As the situation in Afghanistan continues to deteriorate, thousands of American veterans, active-duty military, former government officials and civil servants are working together online to save the lives of their families, friends and allies there.
According to a Washington Post report, the effort is being referred to as ''Digital Dunkirk,'' a reference to the evacuation of stranded Allied soldiers from the beaches of northern France in 1940 during World War II. So far, as the result of online efforts by scores of Americans, several hundred Afghans have made it to safety, with many more in need of their help.
The volunteers, largely based in the United States, use technology such as encrypted conversations to secure FaceTime calls to connect with Americans and Afghans. They help guide them through the paperwork, connect them to U.S. personnel in Kabul, and get them to the airport, past Taliban checkpoints, through the crowds, past the security gate, into the airport, and on to flights.
''We need people at every gate, 24 hours a day, working with the Marines or whatever,'' said Jon Reed, a former Green Beret who lives in the San Francisco Bay Area. ''People are on the wall and saying, 'I've received this information, I have the signal, I see them in the crowd, let's get them in.' And then they can get on their paperwork once they're in. So that's the mechanism that we're trying to build in place.''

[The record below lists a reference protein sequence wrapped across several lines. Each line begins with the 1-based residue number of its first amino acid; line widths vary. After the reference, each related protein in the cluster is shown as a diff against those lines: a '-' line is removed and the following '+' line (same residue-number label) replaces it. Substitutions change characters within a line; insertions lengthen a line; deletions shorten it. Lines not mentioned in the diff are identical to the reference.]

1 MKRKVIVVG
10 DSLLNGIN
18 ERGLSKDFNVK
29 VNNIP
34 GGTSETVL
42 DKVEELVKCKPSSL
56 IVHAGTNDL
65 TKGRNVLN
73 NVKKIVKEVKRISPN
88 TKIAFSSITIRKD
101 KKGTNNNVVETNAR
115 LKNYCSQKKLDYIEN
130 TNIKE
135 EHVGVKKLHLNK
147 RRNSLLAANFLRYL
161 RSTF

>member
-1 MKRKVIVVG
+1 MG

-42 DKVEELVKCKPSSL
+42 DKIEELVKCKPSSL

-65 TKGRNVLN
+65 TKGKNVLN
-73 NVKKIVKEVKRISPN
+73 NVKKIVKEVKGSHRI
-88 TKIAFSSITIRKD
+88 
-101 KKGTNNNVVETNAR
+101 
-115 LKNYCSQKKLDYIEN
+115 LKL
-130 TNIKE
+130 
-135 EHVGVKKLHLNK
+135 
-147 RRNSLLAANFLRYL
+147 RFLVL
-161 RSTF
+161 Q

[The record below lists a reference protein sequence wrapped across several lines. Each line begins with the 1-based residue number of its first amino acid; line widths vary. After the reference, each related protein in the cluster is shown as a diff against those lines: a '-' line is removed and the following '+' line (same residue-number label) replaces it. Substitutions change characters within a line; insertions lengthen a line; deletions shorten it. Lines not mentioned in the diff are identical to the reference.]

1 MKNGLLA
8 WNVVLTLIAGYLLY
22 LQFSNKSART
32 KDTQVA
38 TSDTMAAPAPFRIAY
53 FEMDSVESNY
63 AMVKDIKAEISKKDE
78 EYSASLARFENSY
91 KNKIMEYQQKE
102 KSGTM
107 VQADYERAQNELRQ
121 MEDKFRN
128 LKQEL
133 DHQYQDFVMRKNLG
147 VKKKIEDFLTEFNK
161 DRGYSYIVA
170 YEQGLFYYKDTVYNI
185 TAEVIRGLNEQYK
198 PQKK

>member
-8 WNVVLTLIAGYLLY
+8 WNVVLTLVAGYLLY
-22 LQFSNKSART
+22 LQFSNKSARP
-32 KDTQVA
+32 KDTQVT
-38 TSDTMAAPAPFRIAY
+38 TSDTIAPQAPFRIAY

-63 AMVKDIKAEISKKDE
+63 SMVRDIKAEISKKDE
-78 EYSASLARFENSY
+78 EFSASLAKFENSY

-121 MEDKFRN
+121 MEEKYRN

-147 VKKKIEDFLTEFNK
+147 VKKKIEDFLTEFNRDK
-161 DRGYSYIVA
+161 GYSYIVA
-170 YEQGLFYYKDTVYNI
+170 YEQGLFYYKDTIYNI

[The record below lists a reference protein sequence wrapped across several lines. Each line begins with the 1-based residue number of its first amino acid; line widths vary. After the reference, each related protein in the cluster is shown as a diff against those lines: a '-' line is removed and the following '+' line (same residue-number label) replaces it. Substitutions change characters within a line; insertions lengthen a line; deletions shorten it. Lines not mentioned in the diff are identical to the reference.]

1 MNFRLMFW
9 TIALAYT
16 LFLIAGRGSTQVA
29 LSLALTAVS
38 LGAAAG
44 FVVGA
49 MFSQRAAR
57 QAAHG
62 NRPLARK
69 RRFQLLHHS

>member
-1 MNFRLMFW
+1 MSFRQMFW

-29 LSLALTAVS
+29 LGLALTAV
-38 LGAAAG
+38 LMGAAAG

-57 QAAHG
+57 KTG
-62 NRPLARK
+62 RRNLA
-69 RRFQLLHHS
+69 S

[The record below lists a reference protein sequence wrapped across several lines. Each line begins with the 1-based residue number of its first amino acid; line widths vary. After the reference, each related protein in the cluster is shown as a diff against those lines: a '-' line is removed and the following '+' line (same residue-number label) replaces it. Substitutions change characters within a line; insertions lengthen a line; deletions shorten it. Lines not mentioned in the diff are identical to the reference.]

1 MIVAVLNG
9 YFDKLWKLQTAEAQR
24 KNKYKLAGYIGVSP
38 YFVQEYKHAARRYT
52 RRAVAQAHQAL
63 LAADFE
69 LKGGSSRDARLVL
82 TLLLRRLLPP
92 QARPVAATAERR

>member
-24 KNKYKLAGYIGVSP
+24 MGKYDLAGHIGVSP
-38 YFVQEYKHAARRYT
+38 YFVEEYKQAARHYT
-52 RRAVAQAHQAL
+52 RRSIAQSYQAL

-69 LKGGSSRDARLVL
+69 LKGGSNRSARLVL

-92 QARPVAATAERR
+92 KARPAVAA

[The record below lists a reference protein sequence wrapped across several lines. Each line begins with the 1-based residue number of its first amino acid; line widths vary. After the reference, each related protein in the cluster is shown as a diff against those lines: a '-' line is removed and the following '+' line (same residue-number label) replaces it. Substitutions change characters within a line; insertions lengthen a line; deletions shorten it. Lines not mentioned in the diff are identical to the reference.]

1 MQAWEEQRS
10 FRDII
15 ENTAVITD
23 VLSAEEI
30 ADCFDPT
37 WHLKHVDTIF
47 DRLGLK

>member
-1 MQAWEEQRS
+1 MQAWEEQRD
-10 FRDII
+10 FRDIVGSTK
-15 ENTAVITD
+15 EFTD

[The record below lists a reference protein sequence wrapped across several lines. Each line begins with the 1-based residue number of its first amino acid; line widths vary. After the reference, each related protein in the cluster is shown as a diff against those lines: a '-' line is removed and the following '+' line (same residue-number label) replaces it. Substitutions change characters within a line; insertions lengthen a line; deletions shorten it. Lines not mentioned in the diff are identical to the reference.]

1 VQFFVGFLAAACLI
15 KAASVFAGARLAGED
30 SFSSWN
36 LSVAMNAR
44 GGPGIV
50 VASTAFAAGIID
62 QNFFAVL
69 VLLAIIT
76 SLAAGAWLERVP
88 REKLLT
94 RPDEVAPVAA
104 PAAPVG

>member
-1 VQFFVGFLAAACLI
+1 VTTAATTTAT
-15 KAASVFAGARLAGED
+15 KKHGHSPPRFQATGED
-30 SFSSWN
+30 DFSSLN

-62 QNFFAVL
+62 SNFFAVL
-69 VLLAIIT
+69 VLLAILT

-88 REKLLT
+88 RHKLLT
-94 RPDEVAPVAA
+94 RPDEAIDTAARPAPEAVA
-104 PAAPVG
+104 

The goal is to get evacuees on planes, be they U.S. military flights on C-17s, allied flights from countries such as Qatar and the United Arab Emirates, or charter flights.
According to Yahoo News, the volunteer efforts have grown increasingly difficult as the Taliban tighten their grip on Kabul and the U.S. begins to withdraw military forces before next week's deadline. The Taliban are blocking Afghans from getting through their checkpoints almost entirely, and many Americans have been threatened and beaten.
Once an evacuee makes it past the Taliban, they must make it through the crush of the crowd and security gates manned by U.S., U.K. and other allied military forces. Sometimes, the Taliban threats, crowds and bureaucratic hurdles have been nearly insurmountable.
''As an American, I'm tired of feeling powerless,'' said Joe Saboe, a former infantry officer who fought in Mosul, Iraq. ''And I've seen things that I don't like happening in the world.''
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